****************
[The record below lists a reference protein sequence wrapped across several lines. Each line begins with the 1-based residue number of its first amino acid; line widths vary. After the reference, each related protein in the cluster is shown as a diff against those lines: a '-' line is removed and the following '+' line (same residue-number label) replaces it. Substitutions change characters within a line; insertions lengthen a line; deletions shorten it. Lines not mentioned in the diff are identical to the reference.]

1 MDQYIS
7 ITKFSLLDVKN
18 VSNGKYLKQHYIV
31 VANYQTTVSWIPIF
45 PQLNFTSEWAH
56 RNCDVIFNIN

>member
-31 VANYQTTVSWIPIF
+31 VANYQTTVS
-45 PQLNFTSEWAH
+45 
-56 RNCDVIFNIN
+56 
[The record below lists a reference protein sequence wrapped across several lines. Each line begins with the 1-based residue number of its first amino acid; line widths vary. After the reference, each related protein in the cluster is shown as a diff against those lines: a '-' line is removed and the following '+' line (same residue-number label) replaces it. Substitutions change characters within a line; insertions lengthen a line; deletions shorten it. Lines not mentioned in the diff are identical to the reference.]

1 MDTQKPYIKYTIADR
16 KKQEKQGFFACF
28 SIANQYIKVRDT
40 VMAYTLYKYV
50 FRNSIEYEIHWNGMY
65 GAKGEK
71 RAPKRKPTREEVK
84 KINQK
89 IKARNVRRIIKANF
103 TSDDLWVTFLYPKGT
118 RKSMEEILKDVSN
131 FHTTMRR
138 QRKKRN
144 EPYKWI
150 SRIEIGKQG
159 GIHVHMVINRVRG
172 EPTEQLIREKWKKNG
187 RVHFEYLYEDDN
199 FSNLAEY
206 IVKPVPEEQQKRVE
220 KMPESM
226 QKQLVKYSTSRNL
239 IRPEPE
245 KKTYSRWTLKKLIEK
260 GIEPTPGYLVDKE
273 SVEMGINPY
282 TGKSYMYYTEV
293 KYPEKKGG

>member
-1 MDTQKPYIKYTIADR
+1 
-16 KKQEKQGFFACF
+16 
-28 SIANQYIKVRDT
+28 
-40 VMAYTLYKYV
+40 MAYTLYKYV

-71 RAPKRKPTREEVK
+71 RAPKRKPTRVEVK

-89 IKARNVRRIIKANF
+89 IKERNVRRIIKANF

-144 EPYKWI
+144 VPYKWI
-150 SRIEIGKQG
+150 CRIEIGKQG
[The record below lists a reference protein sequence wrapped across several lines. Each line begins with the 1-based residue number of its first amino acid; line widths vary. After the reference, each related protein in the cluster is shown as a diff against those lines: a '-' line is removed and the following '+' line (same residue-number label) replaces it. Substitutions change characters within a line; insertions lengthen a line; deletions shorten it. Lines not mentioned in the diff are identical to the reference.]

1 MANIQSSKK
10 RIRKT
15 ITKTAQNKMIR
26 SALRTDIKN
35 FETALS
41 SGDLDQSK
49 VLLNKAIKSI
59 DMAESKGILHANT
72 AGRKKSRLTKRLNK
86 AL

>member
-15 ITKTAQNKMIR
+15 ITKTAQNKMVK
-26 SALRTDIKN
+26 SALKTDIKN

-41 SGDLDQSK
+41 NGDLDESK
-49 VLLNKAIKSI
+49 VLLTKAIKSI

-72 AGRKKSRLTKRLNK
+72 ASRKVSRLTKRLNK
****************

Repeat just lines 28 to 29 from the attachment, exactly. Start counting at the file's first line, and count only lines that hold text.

138 QRKKRN
144 EPYKWI